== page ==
Wherever they are dispersed (non-Metro Manila local governments ought to be vying to host them), inevitably there will ensue creation of new wealth and additional venues for new taxation. New businesses will crop up as a natural consequence with job creation in tow. A construction boom in many non-Manila locations will necessarily evolve, while solving the space problems of Metro Manila. Thus you spread out and redistribute more equitably people, progress, services and opportunities.
The quality of life of our military, principally the enlisted men and the non-commissioned officers, most especially their families will never enjoy an acceptably improved quality of life for as long as their living arrangements are mostly in squatter settlements that surround such military camps, ensconced in the tightest of spots within the unsanitary congested inner cities.
This is indeed a very sad reflection on the part of our government on how the leadership regard and treat the defenders of the Republic!
In sum, the multiplier effect and economic resonance of relocating all our Metro Manila military camps as far away as feasible from the metropolis could be the most potent and effective pump priming and jumpstart economic stimulus that the country could ever see and embark upon. Good Economics inevitably becomes Good Politics. Dutertenomics ought not to miss this bus!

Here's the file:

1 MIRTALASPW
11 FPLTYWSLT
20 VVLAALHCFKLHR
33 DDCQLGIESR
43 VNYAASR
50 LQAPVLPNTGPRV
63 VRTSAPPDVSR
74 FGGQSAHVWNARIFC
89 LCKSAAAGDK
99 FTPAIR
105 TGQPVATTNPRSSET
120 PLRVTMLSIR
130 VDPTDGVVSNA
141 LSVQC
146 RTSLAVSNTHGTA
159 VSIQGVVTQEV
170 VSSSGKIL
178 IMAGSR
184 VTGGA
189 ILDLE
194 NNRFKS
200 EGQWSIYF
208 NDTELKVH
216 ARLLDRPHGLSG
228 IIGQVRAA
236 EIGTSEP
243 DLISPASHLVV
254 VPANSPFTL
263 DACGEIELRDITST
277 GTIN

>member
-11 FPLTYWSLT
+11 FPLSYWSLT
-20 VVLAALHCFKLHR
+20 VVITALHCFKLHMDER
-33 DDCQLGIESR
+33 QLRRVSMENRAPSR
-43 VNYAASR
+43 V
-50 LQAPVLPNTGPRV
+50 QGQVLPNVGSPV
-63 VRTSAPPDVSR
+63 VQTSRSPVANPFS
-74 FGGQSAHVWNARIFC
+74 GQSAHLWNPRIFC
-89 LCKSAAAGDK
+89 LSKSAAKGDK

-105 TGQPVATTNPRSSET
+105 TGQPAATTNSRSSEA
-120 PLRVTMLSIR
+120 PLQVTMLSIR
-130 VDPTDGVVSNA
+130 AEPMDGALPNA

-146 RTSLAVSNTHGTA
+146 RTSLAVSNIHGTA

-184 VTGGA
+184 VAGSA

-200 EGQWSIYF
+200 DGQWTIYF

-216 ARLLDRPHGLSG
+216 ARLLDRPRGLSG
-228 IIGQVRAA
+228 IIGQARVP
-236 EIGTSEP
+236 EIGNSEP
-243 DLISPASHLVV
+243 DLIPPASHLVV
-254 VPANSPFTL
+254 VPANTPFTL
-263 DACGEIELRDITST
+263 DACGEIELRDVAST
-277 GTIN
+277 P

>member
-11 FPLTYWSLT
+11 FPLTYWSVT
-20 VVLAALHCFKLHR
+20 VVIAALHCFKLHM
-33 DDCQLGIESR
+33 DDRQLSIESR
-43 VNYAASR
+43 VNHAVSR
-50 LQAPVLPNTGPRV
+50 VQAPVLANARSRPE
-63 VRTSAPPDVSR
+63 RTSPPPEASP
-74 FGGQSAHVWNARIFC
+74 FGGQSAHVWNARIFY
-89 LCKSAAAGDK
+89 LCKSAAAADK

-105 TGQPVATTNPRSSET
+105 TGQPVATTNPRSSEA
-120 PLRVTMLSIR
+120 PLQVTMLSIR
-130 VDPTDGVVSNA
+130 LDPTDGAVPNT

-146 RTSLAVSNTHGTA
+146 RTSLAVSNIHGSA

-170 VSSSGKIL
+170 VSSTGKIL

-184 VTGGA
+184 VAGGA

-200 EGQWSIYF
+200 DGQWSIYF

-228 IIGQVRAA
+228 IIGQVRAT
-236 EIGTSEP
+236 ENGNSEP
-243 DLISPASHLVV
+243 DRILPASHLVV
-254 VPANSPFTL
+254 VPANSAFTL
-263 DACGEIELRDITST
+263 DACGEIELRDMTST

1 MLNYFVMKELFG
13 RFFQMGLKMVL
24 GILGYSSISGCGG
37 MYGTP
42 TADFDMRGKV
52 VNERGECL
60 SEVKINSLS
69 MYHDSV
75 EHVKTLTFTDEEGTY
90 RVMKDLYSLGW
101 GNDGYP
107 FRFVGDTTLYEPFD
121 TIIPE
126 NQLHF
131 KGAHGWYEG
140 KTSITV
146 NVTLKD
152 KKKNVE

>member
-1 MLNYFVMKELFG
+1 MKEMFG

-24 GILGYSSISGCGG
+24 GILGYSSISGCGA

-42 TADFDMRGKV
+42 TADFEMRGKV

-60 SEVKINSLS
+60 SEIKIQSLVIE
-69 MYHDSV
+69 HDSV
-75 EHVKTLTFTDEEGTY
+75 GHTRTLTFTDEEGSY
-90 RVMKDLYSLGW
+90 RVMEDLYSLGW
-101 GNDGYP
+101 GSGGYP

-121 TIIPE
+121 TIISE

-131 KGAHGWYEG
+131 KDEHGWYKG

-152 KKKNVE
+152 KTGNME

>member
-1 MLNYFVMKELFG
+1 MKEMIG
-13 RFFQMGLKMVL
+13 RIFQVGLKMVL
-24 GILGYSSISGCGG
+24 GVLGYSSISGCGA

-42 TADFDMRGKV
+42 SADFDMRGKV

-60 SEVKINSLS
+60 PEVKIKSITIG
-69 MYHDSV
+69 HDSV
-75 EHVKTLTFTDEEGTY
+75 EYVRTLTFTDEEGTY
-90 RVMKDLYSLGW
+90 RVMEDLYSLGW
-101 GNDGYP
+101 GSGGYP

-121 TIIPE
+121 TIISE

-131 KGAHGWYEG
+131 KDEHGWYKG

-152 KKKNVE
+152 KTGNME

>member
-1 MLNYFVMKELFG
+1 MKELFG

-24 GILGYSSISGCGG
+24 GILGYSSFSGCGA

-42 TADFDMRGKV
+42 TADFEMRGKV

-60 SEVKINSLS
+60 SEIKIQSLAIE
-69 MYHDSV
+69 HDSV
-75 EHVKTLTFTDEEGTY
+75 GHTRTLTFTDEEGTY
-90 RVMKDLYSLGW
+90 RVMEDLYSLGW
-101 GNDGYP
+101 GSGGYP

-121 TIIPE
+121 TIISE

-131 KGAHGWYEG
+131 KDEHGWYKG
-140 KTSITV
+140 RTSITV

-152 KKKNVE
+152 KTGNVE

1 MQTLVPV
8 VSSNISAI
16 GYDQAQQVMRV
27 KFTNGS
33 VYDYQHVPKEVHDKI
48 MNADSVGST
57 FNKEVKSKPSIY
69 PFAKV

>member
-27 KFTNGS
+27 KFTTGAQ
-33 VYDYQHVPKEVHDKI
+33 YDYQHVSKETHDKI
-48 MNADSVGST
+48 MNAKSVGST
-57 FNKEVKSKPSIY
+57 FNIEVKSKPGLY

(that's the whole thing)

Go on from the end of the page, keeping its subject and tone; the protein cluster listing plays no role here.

Metro Manila’s decongestion and population dispersal and redistribution evidently far outstrip a subterranean subway of questionable utility!
The Armed Forces of the Philippines possesses the singular opportunity to rescue Metro Manila from perdition!
[I am taking pause from my McMicking/McKati/Ayala series to get back into the national current events stream, lest I rust and get stuck with a past that is full of romantic memories. I will continue with these soon, of course, interchanging sharing memories every so often with relevant critically constructive commentary. So here I am.]
Disclaimer: The views in this blog are those of the blogger and do not necessarily reflect the views of ABS-CBN Corp.